The Feral Pigeon (Columbia livia)

The feral pigeon

With a current UK Population of approximately 5 million, the feral pigeon is the most widely acknowledged avian pest species in the UK, and possibly in the world.

The feral pigeon’s common nickname – “rat with wings” – is a true reflection of the bird and its habits.

Descended from the wild rock dove, feral pigeon stocks are derived from escaped ornamental, racing and domestic stocks, and are well adapted to survive in a modern urban environment, where the buildings provide habitats similar to the cliff homes of the pigeon’s ancestors.

Pigeons on the ground

The feral pigeon is now the most pervasive of urban birds in the UK, and in many other countries around the globe

The pigeon’s natural diet is one of seeds and grains, but they easily learn to exploit a large range of processed feeds, both vegetable and animal.

The pigeon is a highly social bird, and actively seeks the company of others in order to rest, preen and feed, often forming flocks of anything from tens to hundreds of individuals, depending on the available food sources.  Such flocks quickly develop and establish a pattern of activity which is based around feeding, resting and roosting sites. 

Please do not feed the pigeons

Given adequate food and water supplies, pigeons can breed throughout the year, although in the UK, breeding is usually at its highest level in April and May. 

In the breeding season, two to three eggs are produced by each pair, which have a breeding life of 4-6 years.

Pigeons can have their first brood of young as early as four months of age.

Pigeon activity in and around buildings will result in damage; this damage may allow ingress of water and subsequent decay. 

Pigeon faeces, feathers and other detritus will block rainwater drainage systems, causing water penetration and severe decay problems.

Pigeon nest

Pigeon nests are particularly problematic, as pigeons frequently nest in parapet gutters and hopperheads, causing blockages. 

Pigeon droppings

Pigeon detritus and faeces represent an aesthetic and public health problem, and pigeon droppings will deface the finish of buildings.

The presence of feral pigeons, and particularly their faeces, represents a health hazard to employees, visitors and the general public.  Pigeons are carriers of a number of serious human diseases including salmonellosis, psittacosis and pseudo-tuberculosis.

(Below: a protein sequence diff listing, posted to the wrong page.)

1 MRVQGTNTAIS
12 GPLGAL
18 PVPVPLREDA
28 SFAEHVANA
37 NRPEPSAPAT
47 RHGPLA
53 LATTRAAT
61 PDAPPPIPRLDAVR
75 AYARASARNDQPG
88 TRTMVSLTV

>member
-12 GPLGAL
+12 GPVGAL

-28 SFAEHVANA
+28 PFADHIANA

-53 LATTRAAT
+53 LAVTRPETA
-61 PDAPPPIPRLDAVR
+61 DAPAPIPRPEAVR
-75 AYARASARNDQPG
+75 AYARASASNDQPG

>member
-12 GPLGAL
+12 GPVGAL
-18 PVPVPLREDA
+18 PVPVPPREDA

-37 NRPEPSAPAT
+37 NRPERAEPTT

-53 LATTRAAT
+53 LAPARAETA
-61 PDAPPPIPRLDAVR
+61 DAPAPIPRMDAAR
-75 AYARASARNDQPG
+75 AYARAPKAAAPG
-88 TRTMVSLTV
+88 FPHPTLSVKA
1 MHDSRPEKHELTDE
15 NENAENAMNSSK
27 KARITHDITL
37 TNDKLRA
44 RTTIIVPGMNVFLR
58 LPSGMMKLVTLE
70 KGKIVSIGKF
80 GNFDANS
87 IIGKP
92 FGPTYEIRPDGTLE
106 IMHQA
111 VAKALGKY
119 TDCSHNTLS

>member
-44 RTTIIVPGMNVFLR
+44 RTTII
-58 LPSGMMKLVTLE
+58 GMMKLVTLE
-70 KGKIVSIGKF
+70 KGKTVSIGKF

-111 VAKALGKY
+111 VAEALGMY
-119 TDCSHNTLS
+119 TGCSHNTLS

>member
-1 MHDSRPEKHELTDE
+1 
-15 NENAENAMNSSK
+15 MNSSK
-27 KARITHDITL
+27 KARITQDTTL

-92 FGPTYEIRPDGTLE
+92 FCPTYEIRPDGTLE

Humans inhaling particles from pigeon droppings can lead to ornithosis, a potentially lethal disease. 

In addition, insects associated with pigeons also carry zoonotic diseases. 

Although the risk of such infection may be relatively low, the diseases are severe and may be life-threatening.

Dealing with the build-up of pigeon faeces is expensive and time consuming, due to the requirement for protective equipment and procedures required under H&S regulations. 

Issues are also caused by the build-up of faeces, due to slippery and unsafe footing, and this will hinder proper maintenance. 

Where elderly or infirm people use an area, the slip hazard caused by pigeon faeces can have potentially serious consequences.

In addition to the health and safety risks, clearing pigeons droppings is an expensive undertaking; the UK government estimates that it costs British industry in excess of £15 billion each year to clean up and dispose of the faeces of feral pigeons, with the necessary work in Trafalgar Square, London, costing over £100,000 per annum.

Do not feed the pigeons

Food is the most important factor in controlling pigeon populations.  An adult pigeon weighs about 350 grammes, and will eat 50 grammes of food daily – twice the amount eaten by a rat.

A hundred pigeons will produce more than 1.5 tonnes of droppings each year, all containing disease causing pathogens.


Pigeons cause reputational damage.  Diseases linked with pigeons can be fatal for young children and older people.  An outbreak of disease which can be linked to feral pigeons will produce much adverse publicity for all concerned.  Where little or nothing has been done to manage such a problem, the effects on the organisation concerned can be devastating, leading to bad publicity, legal action and criminal prosecution for a failure of duty of care


Roof damage caused by pigeonsPigeons cause damage to roofs and property in general.

Pigeons & Insects

Wherever large numbers of pigeons exist, so too do several species of insect, all of which have the potential to be injurious to human health and wellbeing and all are capable of spreading disease.  The potential risk to human health posed by these insects and the pathogens they carry should not be under-estimated.